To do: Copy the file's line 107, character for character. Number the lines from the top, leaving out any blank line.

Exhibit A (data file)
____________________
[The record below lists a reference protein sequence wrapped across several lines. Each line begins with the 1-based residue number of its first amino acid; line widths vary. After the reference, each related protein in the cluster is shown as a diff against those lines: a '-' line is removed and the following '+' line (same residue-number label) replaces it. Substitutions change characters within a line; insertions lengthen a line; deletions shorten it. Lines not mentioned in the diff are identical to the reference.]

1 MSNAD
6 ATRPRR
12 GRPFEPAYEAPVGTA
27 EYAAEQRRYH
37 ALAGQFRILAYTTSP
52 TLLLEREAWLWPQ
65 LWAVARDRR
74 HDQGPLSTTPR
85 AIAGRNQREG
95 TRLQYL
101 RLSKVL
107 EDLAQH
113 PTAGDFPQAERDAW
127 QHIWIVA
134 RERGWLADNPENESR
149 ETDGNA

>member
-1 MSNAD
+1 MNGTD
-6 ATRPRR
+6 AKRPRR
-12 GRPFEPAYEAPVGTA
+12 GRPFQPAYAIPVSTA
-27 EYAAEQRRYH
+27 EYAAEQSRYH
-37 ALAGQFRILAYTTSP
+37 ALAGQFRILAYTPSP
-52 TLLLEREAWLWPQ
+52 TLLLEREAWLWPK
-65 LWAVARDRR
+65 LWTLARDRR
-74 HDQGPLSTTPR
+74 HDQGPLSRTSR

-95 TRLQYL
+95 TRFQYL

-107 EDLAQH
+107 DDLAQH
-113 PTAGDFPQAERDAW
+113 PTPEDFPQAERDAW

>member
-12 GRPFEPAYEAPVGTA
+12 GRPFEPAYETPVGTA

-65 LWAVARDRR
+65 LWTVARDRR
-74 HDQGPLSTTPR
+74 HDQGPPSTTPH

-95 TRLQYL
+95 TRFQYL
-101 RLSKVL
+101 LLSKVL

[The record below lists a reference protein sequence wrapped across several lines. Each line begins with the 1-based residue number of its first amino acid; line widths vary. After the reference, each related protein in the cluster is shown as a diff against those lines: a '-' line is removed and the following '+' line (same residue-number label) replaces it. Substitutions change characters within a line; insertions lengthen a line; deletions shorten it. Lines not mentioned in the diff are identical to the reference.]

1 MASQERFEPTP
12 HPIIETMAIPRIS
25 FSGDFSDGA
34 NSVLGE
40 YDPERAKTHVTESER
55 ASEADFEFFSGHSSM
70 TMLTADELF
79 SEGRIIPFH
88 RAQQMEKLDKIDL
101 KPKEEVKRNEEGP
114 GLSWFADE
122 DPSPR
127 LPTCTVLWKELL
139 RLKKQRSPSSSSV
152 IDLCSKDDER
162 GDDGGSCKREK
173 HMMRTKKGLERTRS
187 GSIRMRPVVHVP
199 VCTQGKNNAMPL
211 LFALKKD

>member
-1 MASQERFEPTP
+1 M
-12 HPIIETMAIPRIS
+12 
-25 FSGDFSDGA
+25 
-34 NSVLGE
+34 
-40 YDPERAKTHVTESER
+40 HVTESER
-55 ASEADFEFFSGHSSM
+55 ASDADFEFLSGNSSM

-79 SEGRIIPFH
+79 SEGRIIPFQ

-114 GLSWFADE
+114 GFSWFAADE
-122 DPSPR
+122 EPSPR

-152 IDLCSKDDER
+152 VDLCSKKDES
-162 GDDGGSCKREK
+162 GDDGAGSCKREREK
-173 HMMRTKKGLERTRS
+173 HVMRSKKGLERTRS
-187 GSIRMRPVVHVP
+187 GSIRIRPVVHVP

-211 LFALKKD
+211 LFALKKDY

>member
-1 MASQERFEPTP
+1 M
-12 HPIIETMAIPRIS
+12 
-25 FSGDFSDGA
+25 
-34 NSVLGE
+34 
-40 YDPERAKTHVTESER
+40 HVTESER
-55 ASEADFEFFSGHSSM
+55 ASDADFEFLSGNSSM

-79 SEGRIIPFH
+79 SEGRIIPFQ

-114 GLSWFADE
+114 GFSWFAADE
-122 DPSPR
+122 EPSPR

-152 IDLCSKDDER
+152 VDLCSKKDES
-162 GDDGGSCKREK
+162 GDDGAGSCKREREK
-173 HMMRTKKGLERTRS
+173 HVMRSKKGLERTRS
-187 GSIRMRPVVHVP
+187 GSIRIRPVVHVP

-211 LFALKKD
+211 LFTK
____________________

-25 FSGDFSDGA